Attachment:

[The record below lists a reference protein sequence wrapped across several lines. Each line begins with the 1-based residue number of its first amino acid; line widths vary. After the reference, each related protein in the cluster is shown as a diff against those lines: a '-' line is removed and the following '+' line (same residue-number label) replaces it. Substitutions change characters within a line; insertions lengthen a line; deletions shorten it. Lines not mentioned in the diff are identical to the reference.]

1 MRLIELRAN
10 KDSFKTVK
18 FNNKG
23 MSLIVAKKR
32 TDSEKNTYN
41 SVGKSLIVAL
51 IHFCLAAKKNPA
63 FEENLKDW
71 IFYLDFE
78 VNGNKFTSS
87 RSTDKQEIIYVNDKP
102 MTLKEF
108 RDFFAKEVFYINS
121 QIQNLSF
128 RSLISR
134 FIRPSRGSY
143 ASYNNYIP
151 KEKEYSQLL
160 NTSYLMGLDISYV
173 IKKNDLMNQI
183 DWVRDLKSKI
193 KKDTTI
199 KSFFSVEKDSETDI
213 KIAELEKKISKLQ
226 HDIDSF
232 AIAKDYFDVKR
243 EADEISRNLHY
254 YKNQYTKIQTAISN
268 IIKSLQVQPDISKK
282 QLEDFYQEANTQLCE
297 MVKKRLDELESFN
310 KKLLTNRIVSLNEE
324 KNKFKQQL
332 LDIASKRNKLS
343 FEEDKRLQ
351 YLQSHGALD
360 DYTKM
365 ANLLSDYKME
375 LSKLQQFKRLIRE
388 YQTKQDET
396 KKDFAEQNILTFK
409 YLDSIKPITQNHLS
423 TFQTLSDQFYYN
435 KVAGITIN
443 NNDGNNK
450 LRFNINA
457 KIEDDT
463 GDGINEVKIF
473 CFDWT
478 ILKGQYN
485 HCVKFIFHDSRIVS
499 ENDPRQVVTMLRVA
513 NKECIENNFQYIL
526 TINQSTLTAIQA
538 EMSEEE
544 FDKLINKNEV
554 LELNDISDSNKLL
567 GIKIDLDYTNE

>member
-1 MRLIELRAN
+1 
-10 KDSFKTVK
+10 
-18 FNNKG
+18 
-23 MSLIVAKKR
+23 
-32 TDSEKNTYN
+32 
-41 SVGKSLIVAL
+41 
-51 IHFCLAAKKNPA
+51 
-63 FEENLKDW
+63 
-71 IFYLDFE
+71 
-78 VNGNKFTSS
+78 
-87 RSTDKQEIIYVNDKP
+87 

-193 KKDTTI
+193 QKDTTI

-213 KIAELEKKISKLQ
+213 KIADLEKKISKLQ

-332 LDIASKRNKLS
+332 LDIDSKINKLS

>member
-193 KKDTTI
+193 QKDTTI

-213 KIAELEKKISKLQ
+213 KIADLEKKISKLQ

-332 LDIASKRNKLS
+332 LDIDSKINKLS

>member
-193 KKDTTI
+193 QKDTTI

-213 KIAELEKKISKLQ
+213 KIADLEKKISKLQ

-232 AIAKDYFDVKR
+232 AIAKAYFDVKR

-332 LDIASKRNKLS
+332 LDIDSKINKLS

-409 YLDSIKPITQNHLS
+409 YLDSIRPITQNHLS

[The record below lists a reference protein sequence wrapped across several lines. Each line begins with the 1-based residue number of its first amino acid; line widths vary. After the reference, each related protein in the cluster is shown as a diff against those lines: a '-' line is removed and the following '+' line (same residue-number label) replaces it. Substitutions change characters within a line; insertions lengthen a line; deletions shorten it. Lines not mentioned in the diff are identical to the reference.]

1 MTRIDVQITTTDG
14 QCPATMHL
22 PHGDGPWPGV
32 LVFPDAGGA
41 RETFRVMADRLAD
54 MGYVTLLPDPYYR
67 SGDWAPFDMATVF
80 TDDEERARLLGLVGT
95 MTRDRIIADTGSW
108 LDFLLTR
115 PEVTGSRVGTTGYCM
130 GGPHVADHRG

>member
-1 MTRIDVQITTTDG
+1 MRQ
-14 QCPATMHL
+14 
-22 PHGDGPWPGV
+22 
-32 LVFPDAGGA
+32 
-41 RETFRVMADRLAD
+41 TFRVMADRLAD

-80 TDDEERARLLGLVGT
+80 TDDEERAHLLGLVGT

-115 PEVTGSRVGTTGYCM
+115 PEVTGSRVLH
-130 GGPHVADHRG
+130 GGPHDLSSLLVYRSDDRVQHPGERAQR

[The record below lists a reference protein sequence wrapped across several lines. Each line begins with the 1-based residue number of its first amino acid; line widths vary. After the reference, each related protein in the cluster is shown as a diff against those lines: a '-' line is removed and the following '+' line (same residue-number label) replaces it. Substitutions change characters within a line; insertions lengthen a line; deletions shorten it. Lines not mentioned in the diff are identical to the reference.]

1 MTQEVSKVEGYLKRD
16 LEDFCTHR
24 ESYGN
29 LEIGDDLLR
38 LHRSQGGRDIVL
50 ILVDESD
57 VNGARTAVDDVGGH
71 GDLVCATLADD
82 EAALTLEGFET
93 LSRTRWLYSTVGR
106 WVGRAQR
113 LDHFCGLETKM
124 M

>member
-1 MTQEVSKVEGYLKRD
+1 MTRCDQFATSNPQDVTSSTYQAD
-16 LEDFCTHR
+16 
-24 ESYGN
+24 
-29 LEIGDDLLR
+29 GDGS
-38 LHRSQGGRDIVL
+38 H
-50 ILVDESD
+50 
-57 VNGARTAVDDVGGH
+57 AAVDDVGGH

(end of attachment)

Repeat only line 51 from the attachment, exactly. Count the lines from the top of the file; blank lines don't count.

478 ILKGQYN